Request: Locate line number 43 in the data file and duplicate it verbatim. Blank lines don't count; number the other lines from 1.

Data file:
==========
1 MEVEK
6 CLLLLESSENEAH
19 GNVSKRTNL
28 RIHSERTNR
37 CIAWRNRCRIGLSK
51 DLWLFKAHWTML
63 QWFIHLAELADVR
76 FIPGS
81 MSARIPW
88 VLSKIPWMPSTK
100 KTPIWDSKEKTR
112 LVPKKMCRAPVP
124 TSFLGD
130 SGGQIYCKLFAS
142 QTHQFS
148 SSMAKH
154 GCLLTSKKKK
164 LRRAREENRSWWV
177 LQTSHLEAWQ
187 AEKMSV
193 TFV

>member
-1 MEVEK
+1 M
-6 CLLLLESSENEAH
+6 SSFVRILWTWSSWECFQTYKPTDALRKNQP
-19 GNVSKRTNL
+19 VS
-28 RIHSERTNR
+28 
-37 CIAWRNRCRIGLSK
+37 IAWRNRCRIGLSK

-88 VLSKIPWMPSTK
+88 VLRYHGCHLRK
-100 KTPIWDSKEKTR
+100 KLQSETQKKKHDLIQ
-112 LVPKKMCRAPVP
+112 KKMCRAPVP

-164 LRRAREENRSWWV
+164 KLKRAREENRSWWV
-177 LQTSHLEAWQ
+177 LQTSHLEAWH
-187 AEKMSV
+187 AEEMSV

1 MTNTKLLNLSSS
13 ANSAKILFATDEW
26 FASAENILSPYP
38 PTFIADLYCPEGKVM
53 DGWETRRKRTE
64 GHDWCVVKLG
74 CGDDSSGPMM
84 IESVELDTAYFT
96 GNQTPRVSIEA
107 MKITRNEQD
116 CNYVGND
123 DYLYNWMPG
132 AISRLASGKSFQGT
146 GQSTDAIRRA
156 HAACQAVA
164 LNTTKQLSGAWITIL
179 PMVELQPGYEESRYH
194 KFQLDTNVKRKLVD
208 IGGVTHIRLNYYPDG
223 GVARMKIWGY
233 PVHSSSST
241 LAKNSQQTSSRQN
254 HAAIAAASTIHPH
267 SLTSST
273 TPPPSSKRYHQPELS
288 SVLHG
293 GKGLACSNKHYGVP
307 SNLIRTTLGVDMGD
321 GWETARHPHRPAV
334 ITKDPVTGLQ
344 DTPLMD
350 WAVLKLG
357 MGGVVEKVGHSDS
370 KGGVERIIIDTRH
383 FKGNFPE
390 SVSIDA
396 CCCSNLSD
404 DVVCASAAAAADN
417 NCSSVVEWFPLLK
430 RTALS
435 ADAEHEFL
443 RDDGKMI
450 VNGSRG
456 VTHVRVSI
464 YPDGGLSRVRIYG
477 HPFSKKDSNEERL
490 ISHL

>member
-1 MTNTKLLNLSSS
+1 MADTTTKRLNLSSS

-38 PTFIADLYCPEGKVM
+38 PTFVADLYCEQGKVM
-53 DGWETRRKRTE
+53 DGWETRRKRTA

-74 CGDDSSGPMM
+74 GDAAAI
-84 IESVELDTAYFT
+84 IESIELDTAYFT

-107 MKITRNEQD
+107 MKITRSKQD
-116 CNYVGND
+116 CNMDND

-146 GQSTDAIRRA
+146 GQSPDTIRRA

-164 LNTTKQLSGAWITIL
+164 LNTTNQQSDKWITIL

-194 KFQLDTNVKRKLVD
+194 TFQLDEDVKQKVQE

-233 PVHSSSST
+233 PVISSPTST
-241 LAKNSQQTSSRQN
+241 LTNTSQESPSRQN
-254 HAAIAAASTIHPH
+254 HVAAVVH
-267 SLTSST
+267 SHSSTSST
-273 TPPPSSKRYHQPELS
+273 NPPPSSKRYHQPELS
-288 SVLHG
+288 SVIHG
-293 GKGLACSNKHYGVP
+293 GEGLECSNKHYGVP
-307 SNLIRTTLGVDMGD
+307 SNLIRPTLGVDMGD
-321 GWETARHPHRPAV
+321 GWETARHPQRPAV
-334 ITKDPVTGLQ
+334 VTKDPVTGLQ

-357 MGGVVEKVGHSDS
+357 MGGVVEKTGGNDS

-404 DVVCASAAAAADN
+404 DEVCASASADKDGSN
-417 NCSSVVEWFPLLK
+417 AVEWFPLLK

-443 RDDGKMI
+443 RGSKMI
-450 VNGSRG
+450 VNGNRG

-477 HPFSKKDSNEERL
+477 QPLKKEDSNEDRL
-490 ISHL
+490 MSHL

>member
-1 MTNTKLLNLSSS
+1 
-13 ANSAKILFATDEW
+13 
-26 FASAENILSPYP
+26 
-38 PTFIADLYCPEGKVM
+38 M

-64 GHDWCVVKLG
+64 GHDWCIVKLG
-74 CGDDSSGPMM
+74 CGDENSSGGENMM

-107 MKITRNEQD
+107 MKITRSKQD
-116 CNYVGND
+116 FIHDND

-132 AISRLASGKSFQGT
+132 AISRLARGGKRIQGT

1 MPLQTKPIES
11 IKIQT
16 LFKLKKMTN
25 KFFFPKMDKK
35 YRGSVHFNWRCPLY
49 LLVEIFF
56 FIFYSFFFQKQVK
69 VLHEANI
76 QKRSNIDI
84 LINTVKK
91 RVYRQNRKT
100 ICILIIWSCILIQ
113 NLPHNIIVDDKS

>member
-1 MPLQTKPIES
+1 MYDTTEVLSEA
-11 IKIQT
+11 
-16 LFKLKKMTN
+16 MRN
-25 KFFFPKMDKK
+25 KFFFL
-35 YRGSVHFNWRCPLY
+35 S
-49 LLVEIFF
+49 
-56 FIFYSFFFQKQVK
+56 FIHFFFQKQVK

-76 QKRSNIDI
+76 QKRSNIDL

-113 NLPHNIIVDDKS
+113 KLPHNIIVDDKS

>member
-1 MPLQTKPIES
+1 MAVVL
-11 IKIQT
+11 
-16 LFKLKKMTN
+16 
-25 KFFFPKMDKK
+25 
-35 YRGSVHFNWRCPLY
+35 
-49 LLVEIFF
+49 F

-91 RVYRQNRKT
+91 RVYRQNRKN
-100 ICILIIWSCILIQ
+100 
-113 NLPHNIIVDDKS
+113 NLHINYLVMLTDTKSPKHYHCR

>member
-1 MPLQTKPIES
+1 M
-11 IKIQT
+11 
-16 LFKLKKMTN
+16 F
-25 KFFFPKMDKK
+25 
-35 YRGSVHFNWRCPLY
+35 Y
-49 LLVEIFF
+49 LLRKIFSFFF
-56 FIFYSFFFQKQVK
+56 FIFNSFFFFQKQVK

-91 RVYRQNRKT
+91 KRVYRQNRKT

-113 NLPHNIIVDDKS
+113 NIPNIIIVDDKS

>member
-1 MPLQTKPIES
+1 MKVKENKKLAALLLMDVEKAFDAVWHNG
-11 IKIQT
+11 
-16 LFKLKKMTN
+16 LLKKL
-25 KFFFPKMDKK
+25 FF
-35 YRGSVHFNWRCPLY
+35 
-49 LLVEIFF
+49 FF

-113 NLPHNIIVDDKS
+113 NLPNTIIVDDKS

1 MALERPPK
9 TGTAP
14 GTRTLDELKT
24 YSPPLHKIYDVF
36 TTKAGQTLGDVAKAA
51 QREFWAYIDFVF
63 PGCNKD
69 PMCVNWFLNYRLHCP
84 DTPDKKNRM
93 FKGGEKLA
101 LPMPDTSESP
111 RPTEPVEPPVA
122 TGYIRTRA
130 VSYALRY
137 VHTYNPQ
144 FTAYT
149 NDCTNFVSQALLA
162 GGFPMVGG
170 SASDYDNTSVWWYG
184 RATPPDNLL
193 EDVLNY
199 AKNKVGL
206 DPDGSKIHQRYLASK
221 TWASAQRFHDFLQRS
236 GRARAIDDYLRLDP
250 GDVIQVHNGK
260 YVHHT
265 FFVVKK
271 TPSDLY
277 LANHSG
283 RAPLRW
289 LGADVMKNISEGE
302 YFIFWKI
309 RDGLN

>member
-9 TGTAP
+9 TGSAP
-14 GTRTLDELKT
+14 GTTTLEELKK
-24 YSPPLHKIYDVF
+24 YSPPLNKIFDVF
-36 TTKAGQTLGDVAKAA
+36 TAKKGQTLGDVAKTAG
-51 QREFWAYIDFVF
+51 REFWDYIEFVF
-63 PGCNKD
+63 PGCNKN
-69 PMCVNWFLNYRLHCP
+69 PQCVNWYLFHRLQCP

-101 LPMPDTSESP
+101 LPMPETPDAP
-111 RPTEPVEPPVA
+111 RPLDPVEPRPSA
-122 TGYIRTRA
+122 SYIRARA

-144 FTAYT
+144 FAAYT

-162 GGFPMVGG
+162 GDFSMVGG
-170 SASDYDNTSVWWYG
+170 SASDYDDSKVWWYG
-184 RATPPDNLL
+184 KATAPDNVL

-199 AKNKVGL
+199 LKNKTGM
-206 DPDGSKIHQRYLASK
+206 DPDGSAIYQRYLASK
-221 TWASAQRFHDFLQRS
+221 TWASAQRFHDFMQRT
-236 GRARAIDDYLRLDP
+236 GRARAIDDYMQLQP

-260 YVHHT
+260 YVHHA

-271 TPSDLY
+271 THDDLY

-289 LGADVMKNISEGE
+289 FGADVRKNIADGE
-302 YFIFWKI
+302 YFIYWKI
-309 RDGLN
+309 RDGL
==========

-187 AEKMSV